- predominantly benefited those most responsible for the crisis
    - significantly increased wealth inequality
    - made a mockery of “free markets” by destroying the price mechanism and as a corollary lead to tremendous mis-allocation of capital
    - lead to share buybacks instead of real investment in the future of the economy
    - decreased confidence in the economy and the markets because people recognize the manipulation for what it is and don’t understand why so-called “emergency” measures are needed in perpetuity and feel the deck is permanently stacked against them
    - hurt conservative investors who are either unwilling or unable to speculate in bubble markets, leaving no alternative

    I liken QE to trickle down fiscal policy, another policy that doesn’t work. No matter, of course. As we can see by today’s action, BTFD (and/or the Japan carry trade) are still fully intact.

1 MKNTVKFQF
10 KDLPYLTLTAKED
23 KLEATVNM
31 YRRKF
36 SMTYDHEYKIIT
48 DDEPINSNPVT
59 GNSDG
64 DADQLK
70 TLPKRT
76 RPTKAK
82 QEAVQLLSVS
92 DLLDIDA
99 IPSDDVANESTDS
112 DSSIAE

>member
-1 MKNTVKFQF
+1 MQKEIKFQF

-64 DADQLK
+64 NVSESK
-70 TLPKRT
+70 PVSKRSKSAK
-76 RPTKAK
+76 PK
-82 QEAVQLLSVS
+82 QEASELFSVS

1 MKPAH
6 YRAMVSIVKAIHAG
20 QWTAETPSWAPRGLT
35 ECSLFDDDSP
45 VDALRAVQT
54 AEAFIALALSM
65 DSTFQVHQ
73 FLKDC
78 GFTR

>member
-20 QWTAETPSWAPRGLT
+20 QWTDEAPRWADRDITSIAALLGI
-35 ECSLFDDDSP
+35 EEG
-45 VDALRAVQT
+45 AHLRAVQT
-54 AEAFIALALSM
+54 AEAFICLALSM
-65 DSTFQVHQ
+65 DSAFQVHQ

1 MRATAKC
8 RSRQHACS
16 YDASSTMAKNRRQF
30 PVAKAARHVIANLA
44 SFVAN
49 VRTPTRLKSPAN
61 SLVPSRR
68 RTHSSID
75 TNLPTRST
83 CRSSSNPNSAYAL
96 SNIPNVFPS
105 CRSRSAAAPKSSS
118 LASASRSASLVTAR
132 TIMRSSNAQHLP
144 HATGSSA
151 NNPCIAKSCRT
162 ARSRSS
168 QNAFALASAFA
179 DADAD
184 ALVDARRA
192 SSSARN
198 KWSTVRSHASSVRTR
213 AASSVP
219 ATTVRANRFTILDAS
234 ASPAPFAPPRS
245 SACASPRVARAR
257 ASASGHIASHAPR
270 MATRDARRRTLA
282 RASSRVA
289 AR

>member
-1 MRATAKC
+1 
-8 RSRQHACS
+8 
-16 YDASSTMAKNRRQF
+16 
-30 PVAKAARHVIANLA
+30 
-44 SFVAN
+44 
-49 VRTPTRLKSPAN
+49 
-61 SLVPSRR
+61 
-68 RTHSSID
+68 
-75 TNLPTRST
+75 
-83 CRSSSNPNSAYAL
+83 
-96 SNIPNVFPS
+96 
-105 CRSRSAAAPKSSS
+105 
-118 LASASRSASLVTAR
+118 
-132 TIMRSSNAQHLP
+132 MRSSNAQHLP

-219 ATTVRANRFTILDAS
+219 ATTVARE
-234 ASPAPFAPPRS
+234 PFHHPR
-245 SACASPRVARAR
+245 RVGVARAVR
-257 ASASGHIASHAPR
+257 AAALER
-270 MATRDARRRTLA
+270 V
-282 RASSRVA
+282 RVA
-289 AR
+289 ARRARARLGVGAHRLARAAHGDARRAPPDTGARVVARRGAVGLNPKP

2. Francois says:

    Excellent observations Barry!

    Alas, the Fed will not abandon this approach for obvious political reasons. The 0.01% owns and they shall not tolerate their pet wishes being neglected.

  3. TDHawk says:

    What is the animal spirit? I don’t see a definition there.

    Mr. Bernanke seems to be generally closed minded in his interviews. I have yet to see an intelligent discussion with vision or practicality. Maybe that could too be attributed to bad calls?

    Sure he went to school and bureaucratically smart, but he doesn’t know how to think critically. Just look at that picture?! For someone who accepts all these economic theories and with so much doubt.

  4. holulu says:

    Two points.
    1) “wealth effect” is fiction just like “trickle down economy”.